Neonatal outcomes based on mode and intensity of delivery room resuscitation

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Abstract

OBJECTIVE:

To examine outcomes of neonates based on the mode and intensity of resuscitation received in the delivery room (DR).

STUDY DESIGN:

A retrospective study of 439 infants with birth weight ≤ 1500 g receiving DR resuscitation at two hospital centers in Philadelphia, Pennsylvania.

RESULTS:

Of 439 infants, 22 (5%) received routine care, 188 (43%) received noninvasive positive pressure ventilation (PPV) and 229 (52%) received endotracheal tube (ETT) intubation in the DR. Adjusted odds for respiratory distress syndrome was associated with lower rates in infants requiring lower intensity of DR resuscitation (P < 0.001). Noninvasive PPV vs ETT was associated with decreased odds of developing intraventricular hemorrhage and retinopathy of prematurity (P < 0.05). Routine vs noninvasive PPV or ETT had decreased odds of developing bronchopulmonary dysplasia (P < 0.05).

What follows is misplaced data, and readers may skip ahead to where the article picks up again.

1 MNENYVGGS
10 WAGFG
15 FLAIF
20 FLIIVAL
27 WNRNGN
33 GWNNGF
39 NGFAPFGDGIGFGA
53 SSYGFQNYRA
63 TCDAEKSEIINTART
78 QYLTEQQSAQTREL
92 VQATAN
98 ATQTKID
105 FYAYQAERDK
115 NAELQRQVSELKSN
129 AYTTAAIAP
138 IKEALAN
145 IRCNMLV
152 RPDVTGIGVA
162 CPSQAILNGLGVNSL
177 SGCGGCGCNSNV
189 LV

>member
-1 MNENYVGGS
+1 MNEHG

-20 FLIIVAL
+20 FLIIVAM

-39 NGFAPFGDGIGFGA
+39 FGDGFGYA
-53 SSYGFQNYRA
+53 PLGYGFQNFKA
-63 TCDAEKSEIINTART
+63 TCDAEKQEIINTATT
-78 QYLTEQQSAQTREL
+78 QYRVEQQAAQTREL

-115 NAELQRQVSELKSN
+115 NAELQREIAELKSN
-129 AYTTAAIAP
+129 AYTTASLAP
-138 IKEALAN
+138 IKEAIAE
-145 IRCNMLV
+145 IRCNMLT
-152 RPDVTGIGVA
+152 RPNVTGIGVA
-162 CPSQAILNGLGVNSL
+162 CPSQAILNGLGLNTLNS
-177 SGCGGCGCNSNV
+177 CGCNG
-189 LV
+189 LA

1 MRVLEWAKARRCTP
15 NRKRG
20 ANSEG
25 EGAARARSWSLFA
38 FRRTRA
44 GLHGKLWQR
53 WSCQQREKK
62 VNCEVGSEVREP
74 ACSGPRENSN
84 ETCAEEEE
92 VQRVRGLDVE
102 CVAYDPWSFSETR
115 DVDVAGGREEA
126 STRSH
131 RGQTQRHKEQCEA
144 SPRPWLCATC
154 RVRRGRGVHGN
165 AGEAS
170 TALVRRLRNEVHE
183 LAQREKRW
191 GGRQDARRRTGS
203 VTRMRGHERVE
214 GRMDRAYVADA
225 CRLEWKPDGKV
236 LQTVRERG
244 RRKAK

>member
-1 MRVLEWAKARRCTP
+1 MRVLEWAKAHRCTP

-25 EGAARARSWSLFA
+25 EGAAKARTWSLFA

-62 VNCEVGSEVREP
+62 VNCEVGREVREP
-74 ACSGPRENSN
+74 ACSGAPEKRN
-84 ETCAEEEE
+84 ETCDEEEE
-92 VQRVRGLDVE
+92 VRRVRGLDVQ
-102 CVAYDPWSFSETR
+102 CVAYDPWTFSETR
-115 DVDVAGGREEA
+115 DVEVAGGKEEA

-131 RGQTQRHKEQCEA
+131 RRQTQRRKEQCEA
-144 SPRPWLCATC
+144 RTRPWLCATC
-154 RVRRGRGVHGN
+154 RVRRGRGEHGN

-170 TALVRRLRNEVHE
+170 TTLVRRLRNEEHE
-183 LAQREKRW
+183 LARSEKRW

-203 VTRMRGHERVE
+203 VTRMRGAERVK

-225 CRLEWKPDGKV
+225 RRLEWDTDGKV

CONCLUSION:

Decreased intensity of DR resuscitation was associated with a decreased risk of specific morbidities.

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